Five key takeaways from Workday's IPO filing

The S-1 filing paints a fuller picture of the cloud software vendor's future and culture

By , IDG News Service |  Software

The enterprise software market on Thursday suddenly got an intimate look inside Workday, a red-hot startup that makes cloud applications for human resources and financials, with the public release of its S-1 IPO filing.

Workday, which was co-founded by former PeopleSoft CEO Dave Duffield, has definitely held its strategic cards closer than most Silicon Valley startups looking to make inroads against the likes of Oracle and SAP, and it reportedly filed its IPO (initial public offering) confidentially with the U.S. Securities and Exchange Commission a couple of months ago, taking advantage of a recently passed law.

"Workday has been very secretive and done a great job controlling the news flow and message to the market," said Jarret Pazahanick, an SAP HCM (human capital management) software consultant and close observer of the industry, via email Friday. "The S-1 was the first chance for many outsiders to get a deeper perspective on their overall business. It is becoming obvious that acquisitions of Taleo and SuccessFactors by SAP and Oracle were largely defensive moves aimed at slowing down the threat of Workday."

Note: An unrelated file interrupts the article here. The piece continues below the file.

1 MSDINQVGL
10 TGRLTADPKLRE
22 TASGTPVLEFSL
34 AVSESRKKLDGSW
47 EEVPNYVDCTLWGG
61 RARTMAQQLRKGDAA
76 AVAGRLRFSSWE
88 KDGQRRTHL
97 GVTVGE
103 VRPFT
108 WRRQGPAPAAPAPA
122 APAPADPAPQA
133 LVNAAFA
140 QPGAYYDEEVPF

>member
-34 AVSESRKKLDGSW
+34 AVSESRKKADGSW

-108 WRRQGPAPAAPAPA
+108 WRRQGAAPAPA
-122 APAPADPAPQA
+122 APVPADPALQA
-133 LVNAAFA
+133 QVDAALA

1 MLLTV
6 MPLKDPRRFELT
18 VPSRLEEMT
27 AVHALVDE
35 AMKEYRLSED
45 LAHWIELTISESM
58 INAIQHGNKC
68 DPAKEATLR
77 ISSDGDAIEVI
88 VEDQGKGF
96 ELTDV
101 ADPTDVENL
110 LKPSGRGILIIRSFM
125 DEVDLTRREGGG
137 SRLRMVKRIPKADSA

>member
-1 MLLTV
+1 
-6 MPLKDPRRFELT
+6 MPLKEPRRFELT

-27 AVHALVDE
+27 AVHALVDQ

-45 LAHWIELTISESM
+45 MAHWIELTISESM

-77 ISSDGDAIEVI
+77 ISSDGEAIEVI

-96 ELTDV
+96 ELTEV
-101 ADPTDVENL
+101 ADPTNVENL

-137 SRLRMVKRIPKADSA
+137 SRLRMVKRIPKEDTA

Here's a look at five key revelations contained in Workday's S-1, both in terms of its history and future, that potential customers and investors should ponder.

There won't be another PeopleSoft situation: Duffield and co-founder Aneel Bhusri intend to retain a majority stake in Workday even after raising a hoped-for US$400 million in the IPO, the date for which hasn't been revealed.

On one hand, this is not altogether surprising, given the hostile takeover that led to Oracle's 2004 acquisition of PeopleSoft, and Duffield's well-documented angst about the deal's aftermath, which led to thousands of layoffs.

Still, the confirmation of Duffield and Bhusri's intentions should be welcomed by IT buyers wary of Workday's long-term future.

Of course, nothing prevents the co-founders from deciding to sell their stakes at some point. Then again, maybe they believe Workday has the potential to reach Salesforce.com-like revenues, and intend to stick around for the entire ride.

Employees' pay is tied to customer satisfaction: Duffield's PeopleSoft was known for its folksy, customer-friendly culture and in at least one concrete respect, the same is true for Workday. Its S-1 reveals that "customer satisfaction is an element of our executive and employee compensation models," although further specifics weren't revealed.

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